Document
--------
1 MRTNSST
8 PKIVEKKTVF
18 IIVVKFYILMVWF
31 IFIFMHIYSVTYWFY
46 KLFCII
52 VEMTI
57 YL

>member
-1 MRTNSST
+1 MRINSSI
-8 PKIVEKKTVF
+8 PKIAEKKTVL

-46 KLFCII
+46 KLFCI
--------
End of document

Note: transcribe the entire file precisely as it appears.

1 MRTNSST
8 PKIVEKKTVF
18 IIVVKFYILMVWF
31 IFIFMHIYSVTYWFY
46 KLFCII
52 VEMTI
57 YL

>member
-1 MRTNSST
+1 MRINSSI
-8 PKIVEKKTVF
+8 PKIAEKKTVL

-46 KLFCII
+46 KLFCI